"We are here." The old wizard declared, getting off an impatient Shadowfax.

Behind him, the child with wild hair leaped off his steed as well and looked on. He was standing on the white sandy shore of a calm grey sea. Many slender wooden ships rested in the harbour, slightly swinging atop the rolling waves. Gulls circled in the sky, softly calling.

"This is Grey Havens, the dwelling of the First Born by the sea since ages long past. Some are sailing west shortly, and you shall go with them. I am afraid I can accompany you no longer. But once you reach Valinor, the Valar will receive you there." The wizard said.

The boy sighed and nodded contentedly. He had been in this world for too long, and he wished nothing more than return to his normal life (well, as normal as it gets, at least), enjoy the familiar friendship and even enmity. It had not been easy, those past few months, but at last the war was over. That morning when he flew into the battlefield seemed to be a pivotal point. The enemy's stronghold was suddenly brought down to ruins, and their forces fled in terror. Yugi didn't understand the reason, but he had a sneaking suspicion that Yami knew more or less what went on.

After that everything went on in a relatively normal manner. There were never-ending celebrations and many other things. The little boy had to beg and nag the wizard endlessly to get out so early. But at last he was here, soon to be able to go home, and he was exulted.

"Thanks a lot, Gandalf." He chirped happily. "Thanks for bringing me here. I know he... I mean I haven't been very polite and respectful to you all these times, I hope you will forgive me."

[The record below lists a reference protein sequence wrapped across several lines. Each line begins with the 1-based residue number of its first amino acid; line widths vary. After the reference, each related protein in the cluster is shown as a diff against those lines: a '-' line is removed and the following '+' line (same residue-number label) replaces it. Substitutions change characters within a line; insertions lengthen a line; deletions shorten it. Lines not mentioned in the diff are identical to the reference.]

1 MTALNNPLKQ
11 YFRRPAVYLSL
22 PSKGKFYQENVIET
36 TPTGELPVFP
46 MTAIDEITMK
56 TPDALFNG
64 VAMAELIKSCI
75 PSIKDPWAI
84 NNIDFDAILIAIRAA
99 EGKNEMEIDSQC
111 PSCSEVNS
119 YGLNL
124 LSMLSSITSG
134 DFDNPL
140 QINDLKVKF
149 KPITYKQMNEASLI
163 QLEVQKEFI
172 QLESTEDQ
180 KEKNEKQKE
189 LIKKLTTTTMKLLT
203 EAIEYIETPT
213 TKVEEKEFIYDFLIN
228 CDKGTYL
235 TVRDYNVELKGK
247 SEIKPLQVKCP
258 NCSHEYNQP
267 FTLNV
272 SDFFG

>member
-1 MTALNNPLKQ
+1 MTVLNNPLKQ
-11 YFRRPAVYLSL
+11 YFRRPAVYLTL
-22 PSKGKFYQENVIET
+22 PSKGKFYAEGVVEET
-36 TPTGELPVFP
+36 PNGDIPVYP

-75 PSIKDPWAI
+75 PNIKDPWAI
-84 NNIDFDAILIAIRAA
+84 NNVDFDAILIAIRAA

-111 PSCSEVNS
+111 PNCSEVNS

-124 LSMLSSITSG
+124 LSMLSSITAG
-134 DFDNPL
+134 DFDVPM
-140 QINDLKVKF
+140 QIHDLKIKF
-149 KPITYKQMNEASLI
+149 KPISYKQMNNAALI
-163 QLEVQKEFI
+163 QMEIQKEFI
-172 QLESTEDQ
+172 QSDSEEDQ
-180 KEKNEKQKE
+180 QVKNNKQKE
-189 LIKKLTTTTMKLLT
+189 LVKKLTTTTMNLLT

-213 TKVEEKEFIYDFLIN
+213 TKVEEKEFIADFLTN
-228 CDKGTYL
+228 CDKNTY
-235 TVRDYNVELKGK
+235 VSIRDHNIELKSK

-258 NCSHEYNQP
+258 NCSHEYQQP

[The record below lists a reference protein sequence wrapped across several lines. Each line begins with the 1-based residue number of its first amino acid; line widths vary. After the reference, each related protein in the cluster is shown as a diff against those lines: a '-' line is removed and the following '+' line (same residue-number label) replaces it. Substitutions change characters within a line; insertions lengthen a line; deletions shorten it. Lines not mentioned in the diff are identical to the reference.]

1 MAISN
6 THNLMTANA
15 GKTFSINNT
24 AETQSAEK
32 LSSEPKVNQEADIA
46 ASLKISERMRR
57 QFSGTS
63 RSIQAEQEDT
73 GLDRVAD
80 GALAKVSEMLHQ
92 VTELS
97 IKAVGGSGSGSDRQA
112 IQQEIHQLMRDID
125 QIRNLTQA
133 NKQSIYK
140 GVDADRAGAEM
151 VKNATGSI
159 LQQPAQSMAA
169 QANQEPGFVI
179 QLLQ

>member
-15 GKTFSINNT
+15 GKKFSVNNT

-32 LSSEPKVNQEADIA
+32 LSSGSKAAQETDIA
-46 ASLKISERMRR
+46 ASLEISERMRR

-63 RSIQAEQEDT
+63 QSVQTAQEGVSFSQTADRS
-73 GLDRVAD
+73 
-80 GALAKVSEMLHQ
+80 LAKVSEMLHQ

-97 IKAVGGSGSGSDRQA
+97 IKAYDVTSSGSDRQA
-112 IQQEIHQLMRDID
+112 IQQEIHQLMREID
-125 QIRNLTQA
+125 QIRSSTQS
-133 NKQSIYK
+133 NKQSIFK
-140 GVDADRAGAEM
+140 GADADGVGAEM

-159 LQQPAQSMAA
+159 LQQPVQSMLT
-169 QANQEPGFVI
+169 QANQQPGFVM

"You are forgiven, child. Surely I can not long hold a grudge against those born of Ra and are descendant of the kings of the old." The wizard said with a twinkle in his eyes.

"What?" Now the little boy stared at the old man before him, shocked and baffled.

The wizard laughed, and he looked thoroughly amused. Finally he said with a smile, "I see you do not recognize me, which is only fair, for I did not recognize nor remember you the first time we met. I roamed in your world long before even your most ancient memory reaches."

"You were in my world?" The boy asked with wide eyes.

The wizard nodded, "Yes, child, and there I was once called Thoth."

The child looked up at the old wizard, awe and reverence in his now ruby red eyes. Yet before he could say anything, the clear note of the horn called from the grey ship, and the sail was up. Somewhat reluctantly the child was hustled on the ship, and with one more note of the horn, the ship set sail, westward towards the rising sun.

The boy did not keep tally of the days passed on the grey ship. There was hardly the need, for everything was so pleasant, and one easily forgot any urgency at hand. At last, one grey and misty morning, the ship reached land. The sandy shore was white, strewn with precious stones of many colours. And the sound of music was forever in the air, of harps of voices, sweet and lulling.

Slowly Yugi went on the sandy shore, looking around wonderingly. It was bleak, and beneath the wisps of mist little could be seen. There were faint footsteps now and then, and whispered voices. The land seemed surreal. Suddenly the mists stirred and the form of a woman emerged. She was tall and slender, with long hair like river of shadows, and silver eyes clear like the star lit sky. She seemed youthful, yet eternally old at the same time. She smiled at the boy, saying in a melodic voice, "Welcome, my child, I have been waiting for you."

The child stared at the woman before him with shock, his violet eyes slowly shifting to a bright red. The lady stood there watching him calmly, a knowing smile on her lovely face. A few strand of faint light flitted through the swirling mist and caught the gold of the pendant on her neck, making the jewel encrusted kite gleam brightly.

A sudden look of recognition came to the child's ruby eyes. He went down to his knees, almost trembling, and exclaimed, "My lady Isis!"

The lady laughed, a sound clear and merry like falling water. "Rise, my child. And yes, that was one of my names from long ago, when I still dwelled in your world, watching your forefathers sitting on the throne of the kingdom of sand and water. But here, child, I am called Vaire, the weaver of time."

The child slowly stood up, and said quietly, "I did not expect to meet you here, my lady. Why are you in this world?"